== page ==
[0012] Thus, in essence, the improved buffer region of this invention is comprised of alternating multi-sublayered first buffer layers and non-sublayered, open-worked second buffer layers. The two different kinds of buffer layers in combination attain the above stated objectives of wafer warpage reduction and the improvement of the crystallinity of the main semiconductor region formed thereon.

[0013] The invention also concerns a method of fabricating the wafer of the above summarized construction. All the constituent layers of the buffer region and the main semiconductor region thereon are successively formed by vapor-phase growth of nitride semiconductors on the substrate. Even the required voids in the second buffer layers are formed in the course of such vapor-phase growth of the successive layers, simply by, after the growth of each second buffer layer, introducing materials for the lowermost first sublayer of the next first buffer layer into the reactor at a rate low enough for the voids to be created by the etching action of the reactor atmosphere.

[0014] The above and other objects, features and advantages of this invention will become more apparent, and the invention itself will best be understood, from a study of the following description and appended claims, with reference had to the attached drawings showing some preferable embodiments of the invention.

BRIEF DESCRIPTION OF THE DRAWINGS

[0015] FIG. 1 is a diagrammatic illustration of the wafer for fabrication of transistors according to the invention.

[0016] FIG. 2 is an enlarged, partial section through the buffer region of the wafer.

[0017] FIG. 3 is an enlargement of part of the buffer region of FIG. 2.

[0018] FIG. 4 is a diagrammatic illustration of one of the transistors made from the wafer of FIG. 1.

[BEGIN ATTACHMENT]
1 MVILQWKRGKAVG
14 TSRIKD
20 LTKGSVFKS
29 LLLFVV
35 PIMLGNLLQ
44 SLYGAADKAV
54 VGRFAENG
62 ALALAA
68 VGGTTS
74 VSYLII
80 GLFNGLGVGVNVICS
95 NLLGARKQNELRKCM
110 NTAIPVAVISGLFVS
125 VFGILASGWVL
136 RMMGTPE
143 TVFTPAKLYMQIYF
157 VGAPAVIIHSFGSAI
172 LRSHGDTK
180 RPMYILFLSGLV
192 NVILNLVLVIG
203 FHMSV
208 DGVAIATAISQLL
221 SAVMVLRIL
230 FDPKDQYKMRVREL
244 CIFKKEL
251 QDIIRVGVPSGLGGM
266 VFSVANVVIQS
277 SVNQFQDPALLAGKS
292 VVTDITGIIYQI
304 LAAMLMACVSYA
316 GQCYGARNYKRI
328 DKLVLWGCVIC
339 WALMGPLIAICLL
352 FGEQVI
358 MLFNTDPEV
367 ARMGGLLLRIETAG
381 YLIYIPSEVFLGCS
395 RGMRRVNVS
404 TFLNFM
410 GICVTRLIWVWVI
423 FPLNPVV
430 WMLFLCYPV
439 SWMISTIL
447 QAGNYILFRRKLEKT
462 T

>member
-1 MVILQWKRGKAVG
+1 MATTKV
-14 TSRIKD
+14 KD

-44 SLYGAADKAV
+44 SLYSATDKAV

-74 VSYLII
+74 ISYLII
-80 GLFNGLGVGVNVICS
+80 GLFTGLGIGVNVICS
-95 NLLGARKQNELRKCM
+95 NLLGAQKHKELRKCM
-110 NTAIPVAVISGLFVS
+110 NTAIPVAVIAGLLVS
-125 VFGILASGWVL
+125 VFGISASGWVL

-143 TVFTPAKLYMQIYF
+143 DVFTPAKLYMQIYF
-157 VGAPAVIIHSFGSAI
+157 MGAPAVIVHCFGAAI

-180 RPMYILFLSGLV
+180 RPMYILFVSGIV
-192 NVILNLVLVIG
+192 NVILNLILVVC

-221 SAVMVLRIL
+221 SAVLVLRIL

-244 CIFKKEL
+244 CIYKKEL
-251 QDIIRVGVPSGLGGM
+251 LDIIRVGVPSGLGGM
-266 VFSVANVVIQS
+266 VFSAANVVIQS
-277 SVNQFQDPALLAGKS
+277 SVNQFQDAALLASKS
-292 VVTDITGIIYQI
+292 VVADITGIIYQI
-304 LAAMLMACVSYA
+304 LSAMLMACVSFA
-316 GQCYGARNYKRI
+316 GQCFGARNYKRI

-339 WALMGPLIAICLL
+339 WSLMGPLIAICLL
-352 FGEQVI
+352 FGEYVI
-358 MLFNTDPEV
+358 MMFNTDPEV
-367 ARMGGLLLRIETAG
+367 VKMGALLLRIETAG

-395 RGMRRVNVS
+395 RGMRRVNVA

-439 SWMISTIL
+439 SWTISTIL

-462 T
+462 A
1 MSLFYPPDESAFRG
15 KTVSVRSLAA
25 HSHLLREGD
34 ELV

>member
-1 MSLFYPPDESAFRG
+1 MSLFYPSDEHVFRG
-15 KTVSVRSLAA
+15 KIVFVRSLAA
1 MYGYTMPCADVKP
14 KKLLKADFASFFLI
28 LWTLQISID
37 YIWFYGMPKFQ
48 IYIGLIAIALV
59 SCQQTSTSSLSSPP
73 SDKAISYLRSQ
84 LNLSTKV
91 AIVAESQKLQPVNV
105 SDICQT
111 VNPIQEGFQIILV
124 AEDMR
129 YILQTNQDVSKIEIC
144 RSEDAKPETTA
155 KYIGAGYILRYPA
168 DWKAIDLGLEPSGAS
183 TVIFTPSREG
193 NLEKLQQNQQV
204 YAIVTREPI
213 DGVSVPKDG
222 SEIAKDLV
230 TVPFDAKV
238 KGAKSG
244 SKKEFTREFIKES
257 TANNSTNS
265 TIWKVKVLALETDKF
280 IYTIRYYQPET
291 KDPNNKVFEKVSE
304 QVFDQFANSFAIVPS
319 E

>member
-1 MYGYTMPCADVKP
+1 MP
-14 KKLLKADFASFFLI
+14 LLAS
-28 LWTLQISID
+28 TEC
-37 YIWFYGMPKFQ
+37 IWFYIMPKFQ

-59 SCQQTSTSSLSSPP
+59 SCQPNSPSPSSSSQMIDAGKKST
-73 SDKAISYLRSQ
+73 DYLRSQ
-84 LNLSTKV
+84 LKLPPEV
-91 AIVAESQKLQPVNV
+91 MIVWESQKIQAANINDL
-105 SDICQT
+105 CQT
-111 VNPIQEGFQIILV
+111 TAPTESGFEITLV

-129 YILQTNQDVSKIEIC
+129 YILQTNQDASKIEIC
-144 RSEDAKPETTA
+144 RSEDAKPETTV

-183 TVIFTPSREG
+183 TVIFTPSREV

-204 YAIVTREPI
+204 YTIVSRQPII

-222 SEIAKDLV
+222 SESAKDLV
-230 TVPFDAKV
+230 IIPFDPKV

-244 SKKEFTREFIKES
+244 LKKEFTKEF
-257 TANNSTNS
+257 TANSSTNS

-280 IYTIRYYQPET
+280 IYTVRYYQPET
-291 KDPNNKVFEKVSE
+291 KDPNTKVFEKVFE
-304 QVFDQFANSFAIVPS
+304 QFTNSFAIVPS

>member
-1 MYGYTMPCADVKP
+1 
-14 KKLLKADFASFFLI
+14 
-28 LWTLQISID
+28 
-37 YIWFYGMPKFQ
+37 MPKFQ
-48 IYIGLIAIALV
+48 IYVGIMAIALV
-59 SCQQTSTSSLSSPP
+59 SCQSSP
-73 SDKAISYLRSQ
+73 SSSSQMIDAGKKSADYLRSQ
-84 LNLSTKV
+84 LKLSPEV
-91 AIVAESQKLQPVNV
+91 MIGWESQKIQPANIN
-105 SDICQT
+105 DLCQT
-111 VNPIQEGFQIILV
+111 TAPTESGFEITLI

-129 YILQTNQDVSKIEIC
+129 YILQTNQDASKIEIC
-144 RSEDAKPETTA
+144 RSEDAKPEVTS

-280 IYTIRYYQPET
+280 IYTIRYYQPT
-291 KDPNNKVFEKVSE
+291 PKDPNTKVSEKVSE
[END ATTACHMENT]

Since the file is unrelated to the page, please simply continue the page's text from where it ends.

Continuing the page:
[0019] FIG. 5 is a view similar to FIG. 4 but showing an LED that can be made from the wafer according to the invention.

DETAILED DESCRIPTION

[0020] The present invention will now be described more specifically as applied to a wafer or base plate for fabrication of high-electron-mobility heterojunction FETs (hereinafter referred to simply as transistors). Such a wafer is drawn schematically in FIG. 1 and therein generally labeled 1. Broadly, the wafer 1 comprises a semiconducting silicon substrate 2, a buffer region 3 of nitride or other Groups III-V compound semiconductors, and a main semiconductor region 4 of nitride or other Groups III-V compound semiconductors for providing matrices of the transistors. Although shown as a single layer in FIG. 1 for simplicity, the buffer region 3 is in fact constituted of a plurality or multiplicity of alternating two different kinds of layers according to the novel concepts of this invention, as will be later detailed with reference to FIGS. 2 and 3.

[0021] The main semiconductor region 4 is shown to have two semiconductor layers 5 and 6 of Groups III-V compound semiconductors for providing respectively the electron transit layer 5.sub.a, FIG. 4, and electron supply layer 6.sub.a of the transistors, one of which is shown completed in that figure. Directly overlying the buffer region 3, the first semiconductor layer 5 is made from any of the nitride semiconductors that are generally defined as: Al.sub.aM.sub.bGa.sub.1-a-bN where M is at least either of indium and boron; the subscript a is a numeral that is equal to or greater than zero and equal to or less than one; the subscript b is a numeral that is equal to or greater than zero and less than one; and the sum of a and b is equal to or less than one. Particularly preferred is undoped aluminum gallium nitride, AlGaN (the subscript b is zero in the formula above).

[0022] The second semiconductor layer 6 of the main semiconductor region 4 is made from any of the nitride semiconductors, plus an n-type impurity such as silicon, that are generally defined as: Al.sub.xGa.sub.1-xN where the subscript.sub.x is a numeral that is greater than zero and less than one. Silicon-doped Al.sub.0.2Ga.sub.0.8N is particularly preferred.

[0023] The silicon substrate 2 is of p-type monocrystalline silicon, containing boron or other Group III elements as a conductivity type determinant. The major surface of the silicon substrate 2 on which is formed the buffer region 3 is exactly (111) in terms of Miller indices. The impurity concentration of the silicon substrate 2 is in the range of 1.times.10.sup.13 through 1.times.10.sup.14 cm.sup.-3, and its resistivity in the range of 100 to 1000 ohm-centimeters. The silicon substrate 2 should have a thickness T.sub.s of 300 to 1000 micrometers, which is greater than the total thickness of the buffer region 3 and main semiconductor region 4, in order to serve the additional purpose of mechanically supporting these regions 3 and 4. The silicon substrate 2 could be of n-type.